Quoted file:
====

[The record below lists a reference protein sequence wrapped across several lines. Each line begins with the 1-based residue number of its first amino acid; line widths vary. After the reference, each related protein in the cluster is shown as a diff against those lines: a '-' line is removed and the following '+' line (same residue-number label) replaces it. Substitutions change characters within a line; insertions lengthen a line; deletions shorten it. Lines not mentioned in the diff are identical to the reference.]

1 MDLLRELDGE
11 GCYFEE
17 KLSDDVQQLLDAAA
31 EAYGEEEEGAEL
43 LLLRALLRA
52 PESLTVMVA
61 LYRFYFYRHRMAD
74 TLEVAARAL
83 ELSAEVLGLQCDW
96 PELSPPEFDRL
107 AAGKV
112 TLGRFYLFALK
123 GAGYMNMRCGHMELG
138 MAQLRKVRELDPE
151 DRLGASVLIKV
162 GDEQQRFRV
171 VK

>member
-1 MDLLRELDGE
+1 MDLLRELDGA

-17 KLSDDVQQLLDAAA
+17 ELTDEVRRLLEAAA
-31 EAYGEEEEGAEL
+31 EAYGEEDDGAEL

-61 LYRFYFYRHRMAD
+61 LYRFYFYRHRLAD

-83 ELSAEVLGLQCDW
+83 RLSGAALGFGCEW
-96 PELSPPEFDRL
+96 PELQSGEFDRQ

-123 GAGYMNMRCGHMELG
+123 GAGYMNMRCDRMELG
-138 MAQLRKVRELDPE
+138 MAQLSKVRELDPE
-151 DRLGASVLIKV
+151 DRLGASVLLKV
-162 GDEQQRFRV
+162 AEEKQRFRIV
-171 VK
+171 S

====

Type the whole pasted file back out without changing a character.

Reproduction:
[The record below lists a reference protein sequence wrapped across several lines. Each line begins with the 1-based residue number of its first amino acid; line widths vary. After the reference, each related protein in the cluster is shown as a diff against those lines: a '-' line is removed and the following '+' line (same residue-number label) replaces it. Substitutions change characters within a line; insertions lengthen a line; deletions shorten it. Lines not mentioned in the diff are identical to the reference.]

1 MDLLRELDGE
11 GCYFEE
17 KLSDDVQQLLDAAA
31 EAYGEEEEGAEL
43 LLLRALLRA
52 PESLTVMVA
61 LYRFYFYRHRMAD
74 TLEVAARAL
83 ELSAEVLGLQCDW
96 PELSPPEFDRL
107 AAGKV
112 TLGRFYLFALK
123 GAGYMNMRCGHMELG
138 MAQLRKVRELDPE
151 DRLGASVLIKV
162 GDEQQRFRV
171 VK

>member
-1 MDLLRELDGE
+1 MDLLRELDGA

-17 KLSDDVQQLLDAAA
+17 ELTDEVRRLLEAAA
-31 EAYGEEEEGAEL
+31 EAYGEEDDGAEL

-61 LYRFYFYRHRMAD
+61 LYRFYFYRHRLAD

-83 ELSAEVLGLQCDW
+83 RLSGAALGFGCEW
-96 PELSPPEFDRL
+96 PELQSGEFDRQ

-123 GAGYMNMRCGHMELG
+123 GAGYMNMRCDRMELG
-138 MAQLRKVRELDPE
+138 MAQLSKVRELDPE
-151 DRLGASVLIKV
+151 DRLGASVLLKV
-162 GDEQQRFRV
+162 AEEKQRFRIV
-171 VK
+171 S